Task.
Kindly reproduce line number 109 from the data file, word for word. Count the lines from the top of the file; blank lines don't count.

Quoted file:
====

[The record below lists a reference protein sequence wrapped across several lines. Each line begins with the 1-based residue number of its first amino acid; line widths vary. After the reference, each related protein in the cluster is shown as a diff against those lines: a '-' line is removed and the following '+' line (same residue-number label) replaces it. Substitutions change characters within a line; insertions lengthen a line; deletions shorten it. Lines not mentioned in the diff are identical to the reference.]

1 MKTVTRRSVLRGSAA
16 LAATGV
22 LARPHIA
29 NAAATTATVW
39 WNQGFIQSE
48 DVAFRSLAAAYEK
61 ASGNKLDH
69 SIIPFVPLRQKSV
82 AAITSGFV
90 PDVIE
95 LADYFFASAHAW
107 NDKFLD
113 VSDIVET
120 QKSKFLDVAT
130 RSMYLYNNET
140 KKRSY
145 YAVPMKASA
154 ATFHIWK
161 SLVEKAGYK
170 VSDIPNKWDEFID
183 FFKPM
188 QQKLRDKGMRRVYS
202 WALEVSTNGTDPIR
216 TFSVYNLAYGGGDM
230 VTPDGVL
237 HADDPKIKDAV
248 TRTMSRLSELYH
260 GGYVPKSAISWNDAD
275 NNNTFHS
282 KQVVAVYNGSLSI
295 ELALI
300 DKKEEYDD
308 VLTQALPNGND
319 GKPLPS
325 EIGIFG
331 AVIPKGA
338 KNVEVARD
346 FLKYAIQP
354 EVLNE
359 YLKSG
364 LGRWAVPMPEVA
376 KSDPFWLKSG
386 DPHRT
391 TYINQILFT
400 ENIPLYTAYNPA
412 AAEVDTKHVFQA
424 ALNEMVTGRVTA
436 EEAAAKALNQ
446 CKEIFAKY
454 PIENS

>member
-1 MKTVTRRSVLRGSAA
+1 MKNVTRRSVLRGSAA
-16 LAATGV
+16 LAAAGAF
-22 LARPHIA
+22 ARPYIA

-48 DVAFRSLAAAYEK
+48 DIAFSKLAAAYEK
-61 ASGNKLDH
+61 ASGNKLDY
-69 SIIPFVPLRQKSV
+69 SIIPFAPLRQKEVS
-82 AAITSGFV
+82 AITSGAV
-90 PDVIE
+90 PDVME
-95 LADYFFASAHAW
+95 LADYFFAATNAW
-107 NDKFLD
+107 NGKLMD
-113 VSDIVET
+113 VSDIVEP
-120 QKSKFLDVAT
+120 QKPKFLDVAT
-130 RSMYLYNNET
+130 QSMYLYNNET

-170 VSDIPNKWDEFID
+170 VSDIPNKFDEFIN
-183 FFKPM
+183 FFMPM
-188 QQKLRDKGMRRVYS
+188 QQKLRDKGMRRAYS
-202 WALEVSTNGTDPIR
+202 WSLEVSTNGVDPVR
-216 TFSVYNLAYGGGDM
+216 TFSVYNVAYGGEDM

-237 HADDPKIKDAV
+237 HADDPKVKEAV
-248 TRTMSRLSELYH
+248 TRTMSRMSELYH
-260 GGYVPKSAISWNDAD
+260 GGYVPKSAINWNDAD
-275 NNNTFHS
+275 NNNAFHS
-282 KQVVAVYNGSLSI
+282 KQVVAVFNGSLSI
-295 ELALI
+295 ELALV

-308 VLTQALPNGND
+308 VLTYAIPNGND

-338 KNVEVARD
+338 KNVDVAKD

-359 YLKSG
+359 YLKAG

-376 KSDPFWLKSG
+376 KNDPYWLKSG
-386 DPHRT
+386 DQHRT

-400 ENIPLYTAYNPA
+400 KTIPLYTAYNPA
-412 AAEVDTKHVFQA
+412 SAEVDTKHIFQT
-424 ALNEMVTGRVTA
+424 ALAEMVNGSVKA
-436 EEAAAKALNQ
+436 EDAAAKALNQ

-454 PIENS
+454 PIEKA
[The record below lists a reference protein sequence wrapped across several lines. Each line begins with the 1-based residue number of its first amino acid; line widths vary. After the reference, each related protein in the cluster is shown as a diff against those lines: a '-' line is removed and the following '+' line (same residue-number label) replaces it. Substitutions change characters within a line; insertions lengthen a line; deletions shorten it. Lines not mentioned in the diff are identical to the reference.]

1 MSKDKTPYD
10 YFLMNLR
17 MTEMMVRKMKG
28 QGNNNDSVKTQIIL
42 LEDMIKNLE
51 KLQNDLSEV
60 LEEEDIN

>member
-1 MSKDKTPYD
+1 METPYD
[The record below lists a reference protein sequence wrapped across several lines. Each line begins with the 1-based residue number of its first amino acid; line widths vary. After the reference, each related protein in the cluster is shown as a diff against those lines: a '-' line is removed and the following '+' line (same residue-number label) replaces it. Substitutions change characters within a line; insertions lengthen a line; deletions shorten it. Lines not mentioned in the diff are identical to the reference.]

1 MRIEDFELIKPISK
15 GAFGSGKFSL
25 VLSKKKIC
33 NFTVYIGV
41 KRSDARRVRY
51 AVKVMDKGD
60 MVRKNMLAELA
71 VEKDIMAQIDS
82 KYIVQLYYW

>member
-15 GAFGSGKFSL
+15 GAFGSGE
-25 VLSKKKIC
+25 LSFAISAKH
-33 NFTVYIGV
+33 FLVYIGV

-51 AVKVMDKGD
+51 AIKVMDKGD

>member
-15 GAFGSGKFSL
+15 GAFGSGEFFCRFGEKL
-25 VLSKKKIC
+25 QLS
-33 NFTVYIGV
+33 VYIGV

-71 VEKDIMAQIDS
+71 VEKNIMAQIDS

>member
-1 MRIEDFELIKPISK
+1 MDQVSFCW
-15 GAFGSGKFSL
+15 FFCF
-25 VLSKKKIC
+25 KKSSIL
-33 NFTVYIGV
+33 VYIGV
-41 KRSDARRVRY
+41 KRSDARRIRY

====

-386 DPHRT